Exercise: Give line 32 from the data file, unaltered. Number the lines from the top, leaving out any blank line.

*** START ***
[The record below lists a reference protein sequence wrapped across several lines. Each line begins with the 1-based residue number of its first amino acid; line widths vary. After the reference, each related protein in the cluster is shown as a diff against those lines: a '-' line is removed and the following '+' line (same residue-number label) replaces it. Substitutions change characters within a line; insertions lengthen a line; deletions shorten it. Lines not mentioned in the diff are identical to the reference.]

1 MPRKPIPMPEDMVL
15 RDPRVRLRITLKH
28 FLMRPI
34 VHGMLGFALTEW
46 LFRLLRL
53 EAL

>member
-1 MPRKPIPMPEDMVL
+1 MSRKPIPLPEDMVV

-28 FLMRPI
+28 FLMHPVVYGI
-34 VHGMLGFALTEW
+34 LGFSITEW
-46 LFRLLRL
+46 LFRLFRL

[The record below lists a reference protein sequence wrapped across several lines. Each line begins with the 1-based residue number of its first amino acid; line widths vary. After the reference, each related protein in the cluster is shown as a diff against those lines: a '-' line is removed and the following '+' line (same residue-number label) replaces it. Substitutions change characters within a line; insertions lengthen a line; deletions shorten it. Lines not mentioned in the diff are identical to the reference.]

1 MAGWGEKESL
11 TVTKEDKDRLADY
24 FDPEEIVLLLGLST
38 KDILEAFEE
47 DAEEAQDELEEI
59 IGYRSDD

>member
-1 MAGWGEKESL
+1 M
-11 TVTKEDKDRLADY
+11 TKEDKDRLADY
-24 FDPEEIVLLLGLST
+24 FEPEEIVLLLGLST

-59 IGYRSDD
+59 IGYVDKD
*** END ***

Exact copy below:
+59 IGYVDKD